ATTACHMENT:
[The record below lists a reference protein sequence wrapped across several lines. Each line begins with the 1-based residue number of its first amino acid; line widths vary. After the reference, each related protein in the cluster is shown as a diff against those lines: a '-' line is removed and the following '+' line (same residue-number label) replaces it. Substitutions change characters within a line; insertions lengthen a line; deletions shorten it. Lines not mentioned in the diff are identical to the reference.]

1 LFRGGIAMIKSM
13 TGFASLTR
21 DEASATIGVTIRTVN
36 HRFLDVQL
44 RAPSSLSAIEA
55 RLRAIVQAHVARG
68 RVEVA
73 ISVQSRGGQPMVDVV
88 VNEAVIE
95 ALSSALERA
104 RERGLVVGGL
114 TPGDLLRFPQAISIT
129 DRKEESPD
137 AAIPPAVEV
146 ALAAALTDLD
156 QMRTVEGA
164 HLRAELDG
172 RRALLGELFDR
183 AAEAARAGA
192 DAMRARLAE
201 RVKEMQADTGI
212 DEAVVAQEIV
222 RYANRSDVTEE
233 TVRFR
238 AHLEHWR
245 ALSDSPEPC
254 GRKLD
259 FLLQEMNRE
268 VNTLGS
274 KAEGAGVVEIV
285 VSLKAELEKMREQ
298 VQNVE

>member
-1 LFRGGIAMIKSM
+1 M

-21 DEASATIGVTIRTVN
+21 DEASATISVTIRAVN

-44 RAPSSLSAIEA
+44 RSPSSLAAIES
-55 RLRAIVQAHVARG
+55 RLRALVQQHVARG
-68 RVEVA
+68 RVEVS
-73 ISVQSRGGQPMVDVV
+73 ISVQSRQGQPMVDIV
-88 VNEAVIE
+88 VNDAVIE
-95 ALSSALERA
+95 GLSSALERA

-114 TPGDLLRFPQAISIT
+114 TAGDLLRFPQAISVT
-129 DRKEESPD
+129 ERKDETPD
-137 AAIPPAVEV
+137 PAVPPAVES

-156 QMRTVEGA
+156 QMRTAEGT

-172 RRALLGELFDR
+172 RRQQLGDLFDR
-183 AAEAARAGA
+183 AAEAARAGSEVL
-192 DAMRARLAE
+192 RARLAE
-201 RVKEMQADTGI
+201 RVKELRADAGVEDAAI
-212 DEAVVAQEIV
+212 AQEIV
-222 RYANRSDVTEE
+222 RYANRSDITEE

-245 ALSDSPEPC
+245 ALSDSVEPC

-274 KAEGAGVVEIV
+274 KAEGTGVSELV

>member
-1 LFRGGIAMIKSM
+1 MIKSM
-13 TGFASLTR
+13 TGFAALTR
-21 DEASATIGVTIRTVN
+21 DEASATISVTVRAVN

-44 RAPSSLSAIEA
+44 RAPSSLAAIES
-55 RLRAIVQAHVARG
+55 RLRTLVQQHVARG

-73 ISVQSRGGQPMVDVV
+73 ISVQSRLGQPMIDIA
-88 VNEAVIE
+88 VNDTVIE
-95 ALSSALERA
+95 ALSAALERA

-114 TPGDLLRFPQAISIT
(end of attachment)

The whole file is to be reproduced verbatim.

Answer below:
[The record below lists a reference protein sequence wrapped across several lines. Each line begins with the 1-based residue number of its first amino acid; line widths vary. After the reference, each related protein in the cluster is shown as a diff against those lines: a '-' line is removed and the following '+' line (same residue-number label) replaces it. Substitutions change characters within a line; insertions lengthen a line; deletions shorten it. Lines not mentioned in the diff are identical to the reference.]

1 LFRGGIAMIKSM
13 TGFASLTR
21 DEASATIGVTIRTVN
36 HRFLDVQL
44 RAPSSLSAIEA
55 RLRAIVQAHVARG
68 RVEVA
73 ISVQSRGGQPMVDVV
88 VNEAVIE
95 ALSSALERA
104 RERGLVVGGL
114 TPGDLLRFPQAISIT
129 DRKEESPD
137 AAIPPAVEV
146 ALAAALTDLD
156 QMRTVEGA
164 HLRAELDG
172 RRALLGELFDR
183 AAEAARAGA
192 DAMRARLAE
201 RVKEMQADTGI
212 DEAVVAQEIV
222 RYANRSDVTEE
233 TVRFR
238 AHLEHWR
245 ALSDSPEPC
254 GRKLD
259 FLLQEMNRE
268 VNTLGS
274 KAEGAGVVEIV
285 VSLKAELEKMREQ
298 VQNVE

>member
-1 LFRGGIAMIKSM
+1 M

-21 DEASATIGVTIRTVN
+21 DEASATISVTIRAVN

-44 RAPSSLSAIEA
+44 RSPSSLAAIES
-55 RLRAIVQAHVARG
+55 RLRALVQQHVARG
-68 RVEVA
+68 RVEVS
-73 ISVQSRGGQPMVDVV
+73 ISVQSRQGQPMVDIV
-88 VNEAVIE
+88 VNDAVIE
-95 ALSSALERA
+95 GLSSALERA

-114 TPGDLLRFPQAISIT
+114 TAGDLLRFPQAISVT
-129 DRKEESPD
+129 ERKDETPD
-137 AAIPPAVEV
+137 PAVPPAVES

-156 QMRTVEGA
+156 QMRTAEGT

-172 RRALLGELFDR
+172 RRQQLGDLFDR
-183 AAEAARAGA
+183 AAEAARAGSEVL
-192 DAMRARLAE
+192 RARLAE
-201 RVKEMQADTGI
+201 RVKELRADAGVEDAAI
-212 DEAVVAQEIV
+212 AQEIV
-222 RYANRSDVTEE
+222 RYANRSDITEE

-245 ALSDSPEPC
+245 ALSDSVEPC

-274 KAEGAGVVEIV
+274 KAEGTGVSELV

>member
-1 LFRGGIAMIKSM
+1 MIKSM
-13 TGFASLTR
+13 TGFAALTR
-21 DEASATIGVTIRTVN
+21 DEASATISVTVRAVN

-44 RAPSSLSAIEA
+44 RAPSSLAAIES
-55 RLRAIVQAHVARG
+55 RLRTLVQQHVARG

-73 ISVQSRGGQPMVDVV
+73 ISVQSRLGQPMIDIA
-88 VNEAVIE
+88 VNDTVIE
-95 ALSSALERA
+95 ALSAALERA

-114 TPGDLLRFPQAISIT